Her hands are joined in prayer and, therefore, she is not God but clearly there is one greater than she and she points her finger to the cross on her brooch.
Her fur cuffs symbolize royalty.
She wears a black maternity band signifying she is with Child.
A black cross is on the brooch around her neck. This signifies she is a follower of the God of the Spanish Missionaries, Jesus Christ who died on the cross for all.
She stands in front of the sun. The sun symbolizes the greatest Aztec god – Huitzilopochtli. She announces the God who is greater than their sun god.
She stands on the moon. The crescent moon symbolized the Aztec god Quetzalcoatl, the feathered serpent moon god. She has clearly crushed and defeated him.
An angel with eagle’s wings supports the Mother of God. The eagle was the “bird of the sun.” Here the eagle is the servant of the Virgin. She holds her mantle in one hand and robe with the other, signifying the Son she bears is from both heaven and earth.
To date the image cannot be explained by science.
The image on the tilma was able to do what up to that time the missionaries were not able to do significantly. Namely, clearly explain Christianity to the Indian people. The proof is in the fact that after the apparitions, eight million natives of Mexico converted to Catholicism from 1531 to 1538.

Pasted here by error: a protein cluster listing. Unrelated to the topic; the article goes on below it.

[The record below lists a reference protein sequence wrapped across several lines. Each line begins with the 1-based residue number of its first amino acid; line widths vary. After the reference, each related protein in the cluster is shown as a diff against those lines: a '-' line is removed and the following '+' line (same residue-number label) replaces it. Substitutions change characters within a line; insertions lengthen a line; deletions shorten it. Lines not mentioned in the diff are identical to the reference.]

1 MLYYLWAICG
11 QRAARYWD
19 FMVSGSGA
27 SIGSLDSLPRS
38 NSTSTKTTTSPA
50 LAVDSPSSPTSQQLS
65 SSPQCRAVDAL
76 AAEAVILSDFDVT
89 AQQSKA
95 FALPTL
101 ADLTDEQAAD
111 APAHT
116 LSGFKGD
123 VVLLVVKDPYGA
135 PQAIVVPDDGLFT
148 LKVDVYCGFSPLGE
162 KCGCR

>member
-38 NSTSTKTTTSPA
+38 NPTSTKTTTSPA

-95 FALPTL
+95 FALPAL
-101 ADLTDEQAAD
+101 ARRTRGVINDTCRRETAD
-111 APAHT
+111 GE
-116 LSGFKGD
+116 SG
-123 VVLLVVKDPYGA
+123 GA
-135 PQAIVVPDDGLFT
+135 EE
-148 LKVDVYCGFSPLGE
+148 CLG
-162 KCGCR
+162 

Guadalupan Expert: Msgr. Eduardo Chávez Sánchez
Msgr. Eduardo Chávez Sánchez is co-founder and rector of the Institute for Guadalupan Studies, and is a canon of the Basilica of Guadalupe. Born in Mexico City, he studied philosophy and theology in the Institute for Ecclesiastical Studies at Mexico’s Conciliar Seminary. He was ordained on Aug. 15, 1981, in the Archdiocese of Mexico. He holds a diploma in philosophy from the Universidad del Valle de Atemajac in Guadalajara and, a doctorate in Church history from the Pontifical Gregorian University.